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Still hope for Coalition despite ‘worst Newspoll results’

Sky News Political Editor Andrew Clennell says there is still hope for the Coalition, despite the worst Newspoll results the Morrison government has had this term.

“The primary vote for the Coalition has gone from the 40s in recent months to now 36. Labor's has jumped to 40 from 36. So on a two party preferred basis that's 54-46,” Mr Clennell said.

"But when it comes to Scott Morrison's approval vs Anthony Albanese, it's a handy lead – 50 to 34. 

“There was a view in Canberra last week that Morrison was campaigning for Newspoll. If he was it does not appear to have worked.

"Some Labor people are concerned with Anthony Albanese's cut through, however when you look at those approval ratings, but the only person who could come in as a star candidate at the last minute in a Kevin Rudd, Bob Hawke type way is Tanya Plibersek and she does not have the sort of support which would get her in the top job.

“Newspoll were two points out at the last election I hasten to add, in Labor's favour, but even that on these numbers would mean a Morrison defeat. 

“But Kieran and I can recall covering 2001 and 2004 elections respectively where John Howard was behind 54-46 and 55-45 and he got up, so by no means all is lost here for Scott Morrison.

“It was interesting to see him adjust his rhetoric about a national plan to a national and safe plan last week in his language. Clearly for a reason.”

Sky News Political Editor Andrew Clennell says there is still hope for the Coalition, despite the worst Newspoll results the Morrison government has had this term.

“The primary vote for the Coalition has gone from the 40s in recent months to now 36. Labor’s has jumped to 40 from 36. So on a two party preferred basis that’s 54-46,” Mr Clennell said.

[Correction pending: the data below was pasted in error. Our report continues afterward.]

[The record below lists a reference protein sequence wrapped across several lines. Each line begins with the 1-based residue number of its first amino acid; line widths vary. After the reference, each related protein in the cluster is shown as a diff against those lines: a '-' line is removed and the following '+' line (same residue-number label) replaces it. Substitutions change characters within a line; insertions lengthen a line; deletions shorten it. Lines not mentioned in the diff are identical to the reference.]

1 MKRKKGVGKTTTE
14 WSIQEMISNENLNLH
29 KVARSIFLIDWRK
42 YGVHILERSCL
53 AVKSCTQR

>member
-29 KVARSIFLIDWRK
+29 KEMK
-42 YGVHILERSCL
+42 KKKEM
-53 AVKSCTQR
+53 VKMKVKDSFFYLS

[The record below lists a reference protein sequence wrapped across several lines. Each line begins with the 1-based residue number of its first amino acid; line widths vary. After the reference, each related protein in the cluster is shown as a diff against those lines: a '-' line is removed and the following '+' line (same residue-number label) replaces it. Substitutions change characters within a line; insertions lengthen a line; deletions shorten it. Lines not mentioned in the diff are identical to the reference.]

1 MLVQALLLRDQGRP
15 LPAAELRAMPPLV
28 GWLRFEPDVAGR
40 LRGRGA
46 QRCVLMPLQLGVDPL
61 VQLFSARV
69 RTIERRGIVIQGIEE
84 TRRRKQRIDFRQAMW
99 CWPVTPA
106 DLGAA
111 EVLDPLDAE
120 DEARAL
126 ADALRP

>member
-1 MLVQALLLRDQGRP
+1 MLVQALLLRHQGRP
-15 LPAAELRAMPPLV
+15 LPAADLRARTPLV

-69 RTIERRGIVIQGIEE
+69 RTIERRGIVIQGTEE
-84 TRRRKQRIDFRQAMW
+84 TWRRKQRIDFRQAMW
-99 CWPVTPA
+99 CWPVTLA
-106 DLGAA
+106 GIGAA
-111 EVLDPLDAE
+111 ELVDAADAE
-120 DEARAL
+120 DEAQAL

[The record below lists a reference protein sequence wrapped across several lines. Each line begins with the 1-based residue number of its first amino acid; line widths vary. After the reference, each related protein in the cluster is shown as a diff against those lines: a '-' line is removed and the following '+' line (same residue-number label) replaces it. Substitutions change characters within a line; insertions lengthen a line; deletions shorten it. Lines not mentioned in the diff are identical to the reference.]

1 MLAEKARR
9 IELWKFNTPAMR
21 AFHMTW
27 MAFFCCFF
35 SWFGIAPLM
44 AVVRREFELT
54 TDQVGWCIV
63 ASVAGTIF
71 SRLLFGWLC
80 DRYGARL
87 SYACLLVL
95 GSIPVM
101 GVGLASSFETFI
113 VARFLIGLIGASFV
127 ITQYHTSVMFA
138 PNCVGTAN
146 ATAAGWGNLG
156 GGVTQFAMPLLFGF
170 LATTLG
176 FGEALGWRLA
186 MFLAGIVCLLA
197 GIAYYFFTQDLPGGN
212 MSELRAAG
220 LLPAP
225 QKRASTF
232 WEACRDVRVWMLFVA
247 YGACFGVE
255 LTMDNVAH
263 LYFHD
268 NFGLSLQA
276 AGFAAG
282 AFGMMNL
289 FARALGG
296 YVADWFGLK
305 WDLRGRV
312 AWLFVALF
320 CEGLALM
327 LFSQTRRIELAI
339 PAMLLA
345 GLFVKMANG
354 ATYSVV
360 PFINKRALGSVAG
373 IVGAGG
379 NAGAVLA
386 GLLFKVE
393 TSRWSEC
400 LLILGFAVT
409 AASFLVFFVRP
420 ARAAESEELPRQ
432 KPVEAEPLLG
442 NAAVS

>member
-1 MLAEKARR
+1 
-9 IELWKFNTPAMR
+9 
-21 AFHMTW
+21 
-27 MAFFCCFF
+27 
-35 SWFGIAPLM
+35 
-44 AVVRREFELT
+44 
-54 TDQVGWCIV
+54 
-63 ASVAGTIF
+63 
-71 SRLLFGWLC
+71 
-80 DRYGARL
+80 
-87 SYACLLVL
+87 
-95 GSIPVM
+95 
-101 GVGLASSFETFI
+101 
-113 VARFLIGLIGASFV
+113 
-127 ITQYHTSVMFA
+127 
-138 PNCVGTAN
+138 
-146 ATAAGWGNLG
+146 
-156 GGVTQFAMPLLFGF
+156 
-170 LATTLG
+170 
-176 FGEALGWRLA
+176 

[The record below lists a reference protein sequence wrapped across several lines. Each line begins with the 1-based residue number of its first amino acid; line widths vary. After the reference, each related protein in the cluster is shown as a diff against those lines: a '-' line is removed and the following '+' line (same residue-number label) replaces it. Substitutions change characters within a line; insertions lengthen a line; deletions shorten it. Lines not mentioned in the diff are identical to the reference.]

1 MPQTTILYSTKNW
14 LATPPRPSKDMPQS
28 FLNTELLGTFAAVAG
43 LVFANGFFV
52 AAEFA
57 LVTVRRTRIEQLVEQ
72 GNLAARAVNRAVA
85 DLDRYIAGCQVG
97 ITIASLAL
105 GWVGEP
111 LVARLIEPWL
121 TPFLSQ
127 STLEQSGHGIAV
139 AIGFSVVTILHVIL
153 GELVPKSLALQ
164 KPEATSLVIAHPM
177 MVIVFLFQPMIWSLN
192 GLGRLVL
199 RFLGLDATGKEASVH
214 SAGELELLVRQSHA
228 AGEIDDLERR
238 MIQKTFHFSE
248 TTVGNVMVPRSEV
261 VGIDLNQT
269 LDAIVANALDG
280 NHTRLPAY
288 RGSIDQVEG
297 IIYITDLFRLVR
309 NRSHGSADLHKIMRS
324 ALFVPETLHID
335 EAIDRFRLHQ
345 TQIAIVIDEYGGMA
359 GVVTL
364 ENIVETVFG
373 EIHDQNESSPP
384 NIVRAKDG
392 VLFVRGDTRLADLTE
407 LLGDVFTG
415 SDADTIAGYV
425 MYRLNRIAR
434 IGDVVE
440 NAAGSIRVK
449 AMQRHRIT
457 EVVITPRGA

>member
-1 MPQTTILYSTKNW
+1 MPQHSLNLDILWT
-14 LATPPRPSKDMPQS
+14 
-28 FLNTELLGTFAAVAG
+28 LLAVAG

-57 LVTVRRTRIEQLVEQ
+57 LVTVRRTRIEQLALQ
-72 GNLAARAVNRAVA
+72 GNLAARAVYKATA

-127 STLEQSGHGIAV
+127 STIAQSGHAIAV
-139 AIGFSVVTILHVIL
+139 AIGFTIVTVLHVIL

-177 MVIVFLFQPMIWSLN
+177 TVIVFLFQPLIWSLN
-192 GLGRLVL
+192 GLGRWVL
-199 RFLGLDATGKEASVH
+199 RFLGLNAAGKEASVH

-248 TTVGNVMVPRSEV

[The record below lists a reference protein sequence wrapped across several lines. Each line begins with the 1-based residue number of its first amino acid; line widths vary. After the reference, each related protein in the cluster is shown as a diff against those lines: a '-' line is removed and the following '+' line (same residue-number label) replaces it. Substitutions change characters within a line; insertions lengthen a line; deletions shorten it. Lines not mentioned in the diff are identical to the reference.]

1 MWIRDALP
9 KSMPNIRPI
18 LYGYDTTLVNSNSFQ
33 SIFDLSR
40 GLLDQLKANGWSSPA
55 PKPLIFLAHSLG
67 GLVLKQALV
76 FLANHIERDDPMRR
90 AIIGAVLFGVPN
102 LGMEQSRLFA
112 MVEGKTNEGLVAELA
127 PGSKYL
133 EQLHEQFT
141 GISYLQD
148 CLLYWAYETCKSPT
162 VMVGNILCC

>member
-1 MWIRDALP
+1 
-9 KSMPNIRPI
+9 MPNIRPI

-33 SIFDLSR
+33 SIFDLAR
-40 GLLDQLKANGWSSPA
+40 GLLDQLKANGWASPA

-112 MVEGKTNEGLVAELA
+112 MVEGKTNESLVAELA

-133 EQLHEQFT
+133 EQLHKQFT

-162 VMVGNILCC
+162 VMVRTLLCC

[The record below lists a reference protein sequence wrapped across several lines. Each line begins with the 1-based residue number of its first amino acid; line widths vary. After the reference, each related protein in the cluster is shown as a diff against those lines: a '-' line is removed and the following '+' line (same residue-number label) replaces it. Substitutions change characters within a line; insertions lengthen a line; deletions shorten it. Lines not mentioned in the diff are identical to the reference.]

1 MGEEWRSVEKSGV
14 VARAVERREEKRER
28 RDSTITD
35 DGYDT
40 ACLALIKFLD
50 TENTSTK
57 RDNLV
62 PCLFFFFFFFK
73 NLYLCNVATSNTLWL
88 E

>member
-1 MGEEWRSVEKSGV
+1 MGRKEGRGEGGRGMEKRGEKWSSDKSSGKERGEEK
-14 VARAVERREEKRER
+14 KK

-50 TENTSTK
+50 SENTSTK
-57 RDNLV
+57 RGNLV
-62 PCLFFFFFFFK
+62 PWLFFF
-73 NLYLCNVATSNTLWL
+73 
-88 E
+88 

“But when it comes to Scott Morrison’s approval vs Anthony Albanese, it’s a handy lead – 50 to 34.

“There was a view in Canberra last week that Morrison was campaigning for Newspoll. If he was it does not appear to have worked.

“Some Labor people are concerned with Anthony Albanese’s cut through, however when you look at those approval ratings, but the only person who could come in as a star candidate at the last minute in a Kevin Rudd, Bob Hawke type way is Tanya Plibersek and she does not have the sort of support which would get her in the top job.

“Newspoll were two points out at the last election I hasten to add, in Labor’s favour, but even that on these numbers would mean a Morrison defeat.

“But Kieran and I can recall covering 2001 and 2004 elections respectively where John Howard was behind 54-46 and 55-45 and he got up, so by no means all is lost here for Scott Morrison.

“It was interesting to see him adjust his rhetoric about a national plan to a national and safe plan last week in his language. Clearly for a reason.”Sky News Political Editor Andrew Clennell says there is still hope for the Coalition, despite the worst Newspoll results the Morrison government has had this term.

“The primary vote for the Coalition has gone from the 40s in recent months to now 36. Labor’s has jumped to 40 from 36. So on a two party preferred basis that’s 54-46,” Mr Clennell said.

“But when it comes to Scott Morrison’s approval vs Anthony Albanese, it’s a handy lead – 50 to 34.

“There was a view in Canberra last week that Morrison was campaigning for Newspoll. If he was it does not appear to have worked.

“Some Labor people are concerned with Anthony Albanese’s cut through, however when you look at those approval ratings, but the only person who could come in as a star candidate at the last minute in a Kevin Rudd, Bob Hawke type way is Tanya Plibersek and she does not have the sort of support which would get her in the top job.

“Newspoll were two points out at the last election I hasten to add, in Labor’s favour, but even that on these numbers would mean a Morrison defeat.

“But Kieran and I can recall covering 2001 and 2004 elections respectively where John Howard was behind 54-46 and 55-45 and he got up, so by no means all is lost here for Scott Morrison.

“It was interesting to see him adjust his rhetoric about a national plan to a national and safe plan last week in his language. Clearly for a reason.”

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